Cauliflower Puree

cauliflower puree 1.1

When I was a kid I never ate cauliflower. Broccoli was my mother’s vegetable of choice. I swear we had broccoli at dinner at least three times a week, if not more. It turns out my mother thinks she doesn’t like cauliflower so she never cooked it. I will admit, as the house chef, I too don’t make things I dislike, such as green beans. Yuck!

At some point I must of tried cauliflower, because now I am obsessed with it. Normally I roast it with some olive oil, garlic, and red pepper flakes, but I thought it might be fun to try something different. So I made cauliflower puree, which is essentially mashed potatoes without the potatoes. It came out incredibly creamy and flavorful and my mother said she liked it, so I decided to share the recipe with you!

cauliflower puree 3

Cauliflower Puree

(serves 4)


  • 1 head of cauliflower cut into florets
  • 4-6 Tbsp of butter or margarine
  • salt
  • pepper
  • cream, milk, or soy milk to help with consistency


Place florets in a steamer basket and steam for about 15 minutes, or until you can easily pierce with a knife. If you don’t have a steamer basket, just throw the florets in boiling water, which is what I do. Cooking time is about the same.

Place the cooked florets in your food processor along with the butter or margarine, salt and pepper. Process until smooth. You might need to add a little liquid to the cauliflower if it needs smoothing, but try it without. That’s it!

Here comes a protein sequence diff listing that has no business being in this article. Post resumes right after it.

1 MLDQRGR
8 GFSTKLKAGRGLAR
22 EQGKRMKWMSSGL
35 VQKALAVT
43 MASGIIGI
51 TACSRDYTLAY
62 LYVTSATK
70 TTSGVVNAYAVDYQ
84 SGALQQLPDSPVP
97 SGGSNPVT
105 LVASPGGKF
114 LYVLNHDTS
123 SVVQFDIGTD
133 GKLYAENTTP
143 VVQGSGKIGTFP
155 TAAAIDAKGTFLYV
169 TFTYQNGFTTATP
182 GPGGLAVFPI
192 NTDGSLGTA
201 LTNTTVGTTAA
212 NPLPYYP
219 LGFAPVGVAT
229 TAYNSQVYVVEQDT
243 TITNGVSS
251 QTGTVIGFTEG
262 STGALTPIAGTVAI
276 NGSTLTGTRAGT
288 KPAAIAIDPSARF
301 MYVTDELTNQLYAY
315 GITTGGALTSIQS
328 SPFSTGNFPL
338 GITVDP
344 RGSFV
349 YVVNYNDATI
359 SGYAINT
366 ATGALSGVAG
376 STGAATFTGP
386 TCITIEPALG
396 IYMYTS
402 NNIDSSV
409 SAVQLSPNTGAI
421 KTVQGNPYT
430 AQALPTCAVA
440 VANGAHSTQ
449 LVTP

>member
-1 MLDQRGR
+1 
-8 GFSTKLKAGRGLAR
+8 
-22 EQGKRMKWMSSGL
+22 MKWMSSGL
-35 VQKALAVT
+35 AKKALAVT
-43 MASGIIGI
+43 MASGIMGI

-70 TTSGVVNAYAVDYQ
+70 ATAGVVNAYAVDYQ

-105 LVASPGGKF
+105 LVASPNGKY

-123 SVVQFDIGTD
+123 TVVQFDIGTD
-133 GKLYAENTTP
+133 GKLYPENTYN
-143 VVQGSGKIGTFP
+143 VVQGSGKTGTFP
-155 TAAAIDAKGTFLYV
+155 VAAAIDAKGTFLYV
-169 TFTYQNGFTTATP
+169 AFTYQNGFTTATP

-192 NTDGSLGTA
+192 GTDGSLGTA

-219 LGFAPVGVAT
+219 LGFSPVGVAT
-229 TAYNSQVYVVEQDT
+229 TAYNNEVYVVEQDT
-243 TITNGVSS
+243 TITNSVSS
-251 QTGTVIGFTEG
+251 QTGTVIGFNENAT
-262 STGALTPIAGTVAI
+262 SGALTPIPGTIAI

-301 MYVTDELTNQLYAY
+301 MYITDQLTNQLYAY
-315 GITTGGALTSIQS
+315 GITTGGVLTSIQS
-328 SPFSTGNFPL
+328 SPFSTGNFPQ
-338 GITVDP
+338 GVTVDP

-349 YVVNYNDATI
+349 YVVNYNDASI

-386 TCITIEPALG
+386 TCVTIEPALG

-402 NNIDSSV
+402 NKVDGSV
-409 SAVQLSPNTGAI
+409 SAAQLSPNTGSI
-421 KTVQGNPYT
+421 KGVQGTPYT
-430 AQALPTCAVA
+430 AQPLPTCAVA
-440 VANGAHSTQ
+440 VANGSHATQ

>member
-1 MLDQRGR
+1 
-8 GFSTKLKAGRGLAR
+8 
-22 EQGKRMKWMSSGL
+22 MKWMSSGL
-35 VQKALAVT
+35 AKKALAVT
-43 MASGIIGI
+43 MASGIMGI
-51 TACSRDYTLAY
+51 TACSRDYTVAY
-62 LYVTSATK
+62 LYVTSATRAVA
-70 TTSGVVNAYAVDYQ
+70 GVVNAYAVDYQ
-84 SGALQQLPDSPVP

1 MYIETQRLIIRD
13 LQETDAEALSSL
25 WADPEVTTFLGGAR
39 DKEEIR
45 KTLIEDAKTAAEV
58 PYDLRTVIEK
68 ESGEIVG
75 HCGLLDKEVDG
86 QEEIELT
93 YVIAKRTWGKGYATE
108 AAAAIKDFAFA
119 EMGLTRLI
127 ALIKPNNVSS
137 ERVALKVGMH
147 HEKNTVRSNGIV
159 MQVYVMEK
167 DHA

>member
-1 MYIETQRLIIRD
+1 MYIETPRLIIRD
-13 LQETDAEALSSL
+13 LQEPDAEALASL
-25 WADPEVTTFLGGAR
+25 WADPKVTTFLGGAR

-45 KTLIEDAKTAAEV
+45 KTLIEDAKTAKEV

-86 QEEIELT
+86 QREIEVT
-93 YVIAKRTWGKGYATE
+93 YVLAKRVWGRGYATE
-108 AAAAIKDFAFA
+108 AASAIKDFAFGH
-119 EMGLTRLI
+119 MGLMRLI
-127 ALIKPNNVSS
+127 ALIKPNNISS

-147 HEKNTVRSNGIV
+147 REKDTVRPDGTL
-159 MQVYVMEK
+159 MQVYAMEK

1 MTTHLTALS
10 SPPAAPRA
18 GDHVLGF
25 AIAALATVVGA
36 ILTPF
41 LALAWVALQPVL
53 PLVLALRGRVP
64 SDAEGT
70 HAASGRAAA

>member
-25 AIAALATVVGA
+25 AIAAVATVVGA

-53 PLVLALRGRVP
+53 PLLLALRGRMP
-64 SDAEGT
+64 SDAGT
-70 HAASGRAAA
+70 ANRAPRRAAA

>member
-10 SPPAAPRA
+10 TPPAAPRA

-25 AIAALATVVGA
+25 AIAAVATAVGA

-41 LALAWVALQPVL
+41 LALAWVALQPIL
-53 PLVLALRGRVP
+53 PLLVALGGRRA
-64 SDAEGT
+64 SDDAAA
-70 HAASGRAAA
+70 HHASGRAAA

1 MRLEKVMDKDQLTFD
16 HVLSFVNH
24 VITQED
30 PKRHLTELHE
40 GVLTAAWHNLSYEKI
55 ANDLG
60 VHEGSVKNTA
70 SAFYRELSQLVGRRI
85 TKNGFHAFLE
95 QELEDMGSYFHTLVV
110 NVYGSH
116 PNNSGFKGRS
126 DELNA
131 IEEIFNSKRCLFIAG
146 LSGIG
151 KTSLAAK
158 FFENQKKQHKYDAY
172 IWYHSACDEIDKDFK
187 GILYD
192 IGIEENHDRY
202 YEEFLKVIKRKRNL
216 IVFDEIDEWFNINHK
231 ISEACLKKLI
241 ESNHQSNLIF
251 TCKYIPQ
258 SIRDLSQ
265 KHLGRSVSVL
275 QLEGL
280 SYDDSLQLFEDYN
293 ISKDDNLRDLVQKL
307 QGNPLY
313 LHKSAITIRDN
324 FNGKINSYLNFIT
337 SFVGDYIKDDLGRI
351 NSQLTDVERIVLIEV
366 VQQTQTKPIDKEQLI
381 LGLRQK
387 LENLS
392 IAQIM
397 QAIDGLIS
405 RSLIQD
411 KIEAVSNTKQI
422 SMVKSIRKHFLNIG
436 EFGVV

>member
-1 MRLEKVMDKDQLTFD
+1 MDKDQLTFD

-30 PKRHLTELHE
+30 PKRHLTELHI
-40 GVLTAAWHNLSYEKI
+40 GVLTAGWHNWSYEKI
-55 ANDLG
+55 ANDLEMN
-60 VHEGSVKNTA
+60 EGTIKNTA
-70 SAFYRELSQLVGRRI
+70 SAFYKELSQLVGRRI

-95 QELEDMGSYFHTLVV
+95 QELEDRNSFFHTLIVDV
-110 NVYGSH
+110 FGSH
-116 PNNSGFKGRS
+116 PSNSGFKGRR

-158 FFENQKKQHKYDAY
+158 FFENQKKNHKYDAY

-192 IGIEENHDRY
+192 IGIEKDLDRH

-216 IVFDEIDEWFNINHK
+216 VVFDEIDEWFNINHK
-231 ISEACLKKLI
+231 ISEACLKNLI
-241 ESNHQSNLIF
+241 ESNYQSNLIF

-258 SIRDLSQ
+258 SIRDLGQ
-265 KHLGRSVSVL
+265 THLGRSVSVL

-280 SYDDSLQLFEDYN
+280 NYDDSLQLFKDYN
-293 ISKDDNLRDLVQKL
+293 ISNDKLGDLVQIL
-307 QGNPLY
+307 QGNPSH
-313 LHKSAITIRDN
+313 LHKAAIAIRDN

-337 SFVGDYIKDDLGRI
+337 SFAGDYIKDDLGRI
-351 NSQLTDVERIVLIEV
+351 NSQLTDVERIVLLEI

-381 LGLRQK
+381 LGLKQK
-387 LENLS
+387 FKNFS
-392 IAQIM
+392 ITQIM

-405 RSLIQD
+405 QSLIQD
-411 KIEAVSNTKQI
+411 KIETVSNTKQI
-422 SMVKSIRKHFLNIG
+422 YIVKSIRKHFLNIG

Fat equals flavor. So if you want to be extra decadent add more butter. I also like my puree a bit on the salty side, but don’t go overboard. If you want to really take things up a notch you can roast garlic and add that to the puree! Or you can add lots of cheese and/or sour cream for a creamy texture and flavor. Just remember, the more you add the more you mask the delicious but delicate cauliflower flavor.

cauliflower puree 2.1


  1. says

    cauliflower is a much loved veggie in our house – cooked in the whole, then short time in the oven with cheese to melt all over; creamy soup; roasted with indian spices; east asian style in a wok with other veggies….. or just plain with a dash of butter (never use margarine because is very unhealthy)

    next i will make your puree :-)

    happy valentine <3

  2. says

    Growing up I loved both, but cauliflower (especially with my paternal grandma’s homemade cheese sauce) inched out ahead a little. Both, like a lot (but truly thankfully not all!) of vegetables and fruits, are challenging for me to eat due to medical reasons, but I still treat myself to a little of one or the other a few times a year and cauliflower puree/mashed cauliflower is one of my top choices every time.

    ♥ Jessica

Leave a Reply

Your email address will not be published. Required fields are marked *